How Pharmacists Can Help Prevent Child Abuse


April is National Child Abuse Awareness Month, and there are plenty of ways in which pharmacists can help prevent the disturbing problem.

April is National Child Abuse Awareness Month, and there are plenty of ways in which pharmacists can help prevent the disturbing problem.

Mary E. Jones, MD, a child advocacy physician at Loyola University Health System, provided Pharmacy Times with several important observations pharmacists should make to stop child abuse and neglect.

Most of her tips stem from recognizing the signs of 4 central types of child abuse: physical abuse, neglect, sexual abuse, and emotional maltreatment. These often occur in combination, though.

First and foremost, Dr. Jones stressed the importance of protecting the child. While no parent is happy when a report is made, a pharmacist may have to bend or break the relationship with the parent in order to protect the child.

“As health care providers, we have a responsibility to improve our knowledge, our skill, and our ability to recognize potential abuse and neglect in children,” Dr. Jones told Pharmacy Times.

For pharmacists working in an outpatient or stand-alone pharmacy setting, it is important to acknowledge behaviors suggestive of abuse, such as a parent hitting a child. In health-system settings, the onsite child abuse expert can address any follow-up questions a pharmacist may have.

Sometimes, Dr. Jones said, the easiest thing for a pharmacist to do is to step in and ask if there’s anything the parent needs assistance with. Giving parents some time to cool off is often effective, she noted.

Parents who neglect to present their child’s prescription can be cause for concern, especially if the treatment is vital, such as a seizure medication. If a pharmacist notices a prescription of that nature is not being filled, Dr. Jones suggests calling the pediatrician to follow-up.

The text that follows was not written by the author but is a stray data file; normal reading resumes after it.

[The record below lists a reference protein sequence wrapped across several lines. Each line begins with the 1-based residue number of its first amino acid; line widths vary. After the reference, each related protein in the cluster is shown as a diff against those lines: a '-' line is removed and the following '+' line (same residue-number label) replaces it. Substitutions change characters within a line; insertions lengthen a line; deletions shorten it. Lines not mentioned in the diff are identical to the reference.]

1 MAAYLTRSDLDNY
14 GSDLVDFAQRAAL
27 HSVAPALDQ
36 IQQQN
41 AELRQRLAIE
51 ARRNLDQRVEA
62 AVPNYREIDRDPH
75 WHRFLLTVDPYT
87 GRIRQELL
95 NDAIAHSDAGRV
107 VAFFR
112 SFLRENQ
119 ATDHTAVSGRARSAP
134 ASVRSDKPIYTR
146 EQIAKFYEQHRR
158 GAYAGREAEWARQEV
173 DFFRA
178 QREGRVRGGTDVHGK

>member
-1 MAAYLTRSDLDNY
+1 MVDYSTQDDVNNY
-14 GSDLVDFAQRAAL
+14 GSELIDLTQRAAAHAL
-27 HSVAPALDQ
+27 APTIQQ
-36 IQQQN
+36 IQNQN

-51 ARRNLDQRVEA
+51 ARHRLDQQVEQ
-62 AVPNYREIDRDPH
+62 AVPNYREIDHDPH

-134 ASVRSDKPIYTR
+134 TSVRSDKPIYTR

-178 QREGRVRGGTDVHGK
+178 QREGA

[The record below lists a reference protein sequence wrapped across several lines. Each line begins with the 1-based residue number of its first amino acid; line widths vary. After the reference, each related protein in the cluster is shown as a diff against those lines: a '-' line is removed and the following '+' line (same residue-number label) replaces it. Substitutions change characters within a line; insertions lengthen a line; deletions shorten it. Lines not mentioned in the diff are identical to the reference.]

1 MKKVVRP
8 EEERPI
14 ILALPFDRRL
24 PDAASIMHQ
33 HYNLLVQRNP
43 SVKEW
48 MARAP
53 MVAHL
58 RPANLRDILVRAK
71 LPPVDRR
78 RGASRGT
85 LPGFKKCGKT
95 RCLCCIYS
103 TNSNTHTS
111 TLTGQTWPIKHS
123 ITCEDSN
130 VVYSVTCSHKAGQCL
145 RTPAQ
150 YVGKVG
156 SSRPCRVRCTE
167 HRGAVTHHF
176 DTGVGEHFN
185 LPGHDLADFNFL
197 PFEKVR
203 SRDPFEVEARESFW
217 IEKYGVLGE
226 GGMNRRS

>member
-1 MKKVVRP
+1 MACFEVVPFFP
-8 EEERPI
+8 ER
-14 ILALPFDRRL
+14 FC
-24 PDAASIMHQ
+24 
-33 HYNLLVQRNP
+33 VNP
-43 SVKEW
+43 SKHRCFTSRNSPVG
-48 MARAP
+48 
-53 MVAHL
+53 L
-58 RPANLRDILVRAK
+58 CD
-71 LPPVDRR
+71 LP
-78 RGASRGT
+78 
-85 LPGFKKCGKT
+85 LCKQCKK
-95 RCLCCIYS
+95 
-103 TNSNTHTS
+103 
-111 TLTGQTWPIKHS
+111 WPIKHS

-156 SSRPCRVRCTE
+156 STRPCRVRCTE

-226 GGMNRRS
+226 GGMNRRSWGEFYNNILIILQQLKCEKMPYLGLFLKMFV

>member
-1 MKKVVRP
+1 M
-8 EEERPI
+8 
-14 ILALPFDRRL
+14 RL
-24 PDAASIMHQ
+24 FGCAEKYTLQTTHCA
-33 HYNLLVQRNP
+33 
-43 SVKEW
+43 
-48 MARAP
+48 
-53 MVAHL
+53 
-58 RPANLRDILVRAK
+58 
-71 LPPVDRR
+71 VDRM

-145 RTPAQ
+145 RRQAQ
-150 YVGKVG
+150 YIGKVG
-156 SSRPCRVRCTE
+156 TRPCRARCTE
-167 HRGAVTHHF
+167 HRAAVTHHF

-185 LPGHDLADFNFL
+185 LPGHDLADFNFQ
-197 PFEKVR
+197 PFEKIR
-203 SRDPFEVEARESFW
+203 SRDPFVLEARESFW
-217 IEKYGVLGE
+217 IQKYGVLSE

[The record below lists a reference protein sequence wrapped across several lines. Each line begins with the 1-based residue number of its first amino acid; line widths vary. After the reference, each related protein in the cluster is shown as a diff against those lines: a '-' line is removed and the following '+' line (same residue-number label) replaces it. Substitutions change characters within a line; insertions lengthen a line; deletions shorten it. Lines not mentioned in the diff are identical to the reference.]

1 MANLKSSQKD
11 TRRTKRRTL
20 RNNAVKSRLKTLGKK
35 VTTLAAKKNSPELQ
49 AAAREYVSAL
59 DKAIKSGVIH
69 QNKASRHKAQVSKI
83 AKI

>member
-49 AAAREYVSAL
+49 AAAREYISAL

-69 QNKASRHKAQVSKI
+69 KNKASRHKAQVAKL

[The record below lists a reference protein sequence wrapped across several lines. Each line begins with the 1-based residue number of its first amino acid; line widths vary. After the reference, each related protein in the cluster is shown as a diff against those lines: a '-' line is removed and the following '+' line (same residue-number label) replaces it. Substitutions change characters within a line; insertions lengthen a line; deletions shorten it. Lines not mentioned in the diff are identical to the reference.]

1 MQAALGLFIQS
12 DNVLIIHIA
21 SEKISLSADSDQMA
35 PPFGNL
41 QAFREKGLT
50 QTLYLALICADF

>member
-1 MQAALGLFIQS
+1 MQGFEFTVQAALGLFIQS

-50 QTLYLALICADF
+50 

Another important sign of abuse is parents who visit the pharmacy believing they can medicate their child, even when they know the problem is much worse. A parent who asks for help with dressings or medications provides a pharmacist with an opportunity to learn what happened to the child and how it happened. If the child is with the parent, or if the injury is in an unusual location, a pharmacist may suggest that it should not be treated at home.

“There’s a possibility that they are not going to the emergency room for a reason and they’re trying to self-medicate, especially with things like burns,” Dr. Jones said. “We see kids show up in the emergency room 4 or 5 days later, because the parents tried to treat it with Neosporin and they didn’t want to bring the child in, and now they have an infection.”

Of course, kids do get bruises and scrapes from running around and playing, but those injuries are generally on bony surfaces. Injuries in places like the thigh or back can indicate suspicious activity.

“[The pharmacist] can just say, out of curiosity, ‘Oh my goodness, what happened?’” Dr. Jones suggested. “Sometimes, [the parents will] tell you, or sometimes, what they’ll tell you doesn’t make sense. That can raise suspicion.”

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